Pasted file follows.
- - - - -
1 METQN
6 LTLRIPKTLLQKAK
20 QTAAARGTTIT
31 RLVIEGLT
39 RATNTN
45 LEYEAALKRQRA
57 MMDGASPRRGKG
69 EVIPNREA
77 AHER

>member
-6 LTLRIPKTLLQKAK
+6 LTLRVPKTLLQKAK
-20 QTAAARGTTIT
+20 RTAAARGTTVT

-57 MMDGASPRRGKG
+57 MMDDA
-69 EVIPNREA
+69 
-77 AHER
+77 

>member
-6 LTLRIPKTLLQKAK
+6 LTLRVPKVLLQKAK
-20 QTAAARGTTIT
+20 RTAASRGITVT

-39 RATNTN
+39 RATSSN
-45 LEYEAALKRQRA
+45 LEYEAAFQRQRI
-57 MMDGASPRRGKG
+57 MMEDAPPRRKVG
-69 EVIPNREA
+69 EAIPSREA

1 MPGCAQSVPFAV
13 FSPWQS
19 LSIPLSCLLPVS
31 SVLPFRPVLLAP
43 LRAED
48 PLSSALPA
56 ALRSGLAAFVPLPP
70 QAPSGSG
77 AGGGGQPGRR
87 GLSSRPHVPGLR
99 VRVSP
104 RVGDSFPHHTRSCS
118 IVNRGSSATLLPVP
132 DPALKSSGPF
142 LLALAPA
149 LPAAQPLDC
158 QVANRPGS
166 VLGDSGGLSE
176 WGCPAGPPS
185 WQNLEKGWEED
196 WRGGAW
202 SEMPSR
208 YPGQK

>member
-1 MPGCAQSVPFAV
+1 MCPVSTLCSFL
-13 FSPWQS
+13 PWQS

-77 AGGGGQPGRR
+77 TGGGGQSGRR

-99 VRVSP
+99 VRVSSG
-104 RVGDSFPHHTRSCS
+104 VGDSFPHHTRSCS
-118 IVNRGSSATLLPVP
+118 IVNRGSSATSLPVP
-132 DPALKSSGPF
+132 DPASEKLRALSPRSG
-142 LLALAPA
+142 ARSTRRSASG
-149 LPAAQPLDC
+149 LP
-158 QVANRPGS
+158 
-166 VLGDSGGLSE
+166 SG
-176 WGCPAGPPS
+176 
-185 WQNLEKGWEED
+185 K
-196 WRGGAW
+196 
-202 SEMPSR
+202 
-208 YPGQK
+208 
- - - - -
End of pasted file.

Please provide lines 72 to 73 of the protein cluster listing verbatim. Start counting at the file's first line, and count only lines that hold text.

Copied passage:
-142 LLALAPA
+142 ARSTRRSASG